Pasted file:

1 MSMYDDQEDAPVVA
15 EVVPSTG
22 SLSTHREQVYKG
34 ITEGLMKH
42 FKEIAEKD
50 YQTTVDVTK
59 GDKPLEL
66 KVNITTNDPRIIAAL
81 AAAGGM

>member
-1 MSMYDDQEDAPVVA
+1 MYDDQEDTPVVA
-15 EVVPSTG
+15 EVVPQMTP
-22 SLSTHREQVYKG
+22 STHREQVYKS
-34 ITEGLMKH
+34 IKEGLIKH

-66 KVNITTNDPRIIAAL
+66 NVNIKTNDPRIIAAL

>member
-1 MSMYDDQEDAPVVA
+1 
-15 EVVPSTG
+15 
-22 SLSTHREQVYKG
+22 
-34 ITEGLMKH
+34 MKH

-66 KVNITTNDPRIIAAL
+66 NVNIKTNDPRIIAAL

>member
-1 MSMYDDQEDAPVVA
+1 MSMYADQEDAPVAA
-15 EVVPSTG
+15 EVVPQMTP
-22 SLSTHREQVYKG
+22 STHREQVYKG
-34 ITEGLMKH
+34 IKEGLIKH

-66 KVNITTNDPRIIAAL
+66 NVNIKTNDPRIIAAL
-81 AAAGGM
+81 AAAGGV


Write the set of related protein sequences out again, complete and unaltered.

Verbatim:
1 MSMYDDQEDAPVVA
15 EVVPSTG
22 SLSTHREQVYKG
34 ITEGLMKH
42 FKEIAEKD
50 YQTTVDVTK
59 GDKPLEL
66 KVNITTNDPRIIAAL
81 AAAGGM

>member
-1 MSMYDDQEDAPVVA
+1 MYDDQEDTPVVA
-15 EVVPSTG
+15 EVVPQMTP
-22 SLSTHREQVYKG
+22 STHREQVYKS
-34 ITEGLMKH
+34 IKEGLIKH

-66 KVNITTNDPRIIAAL
+66 NVNIKTNDPRIIAAL

>member
-1 MSMYDDQEDAPVVA
+1 
-15 EVVPSTG
+15 
-22 SLSTHREQVYKG
+22 
-34 ITEGLMKH
+34 MKH

-66 KVNITTNDPRIIAAL
+66 NVNIKTNDPRIIAAL

>member
-1 MSMYDDQEDAPVVA
+1 MSMYADQEDAPVAA
-15 EVVPSTG
+15 EVVPQMTP
-22 SLSTHREQVYKG
+22 STHREQVYKG
-34 ITEGLMKH
+34 IKEGLIKH

-66 KVNITTNDPRIIAAL
+66 NVNIKTNDPRIIAAL
-81 AAAGGM
+81 AAAGGV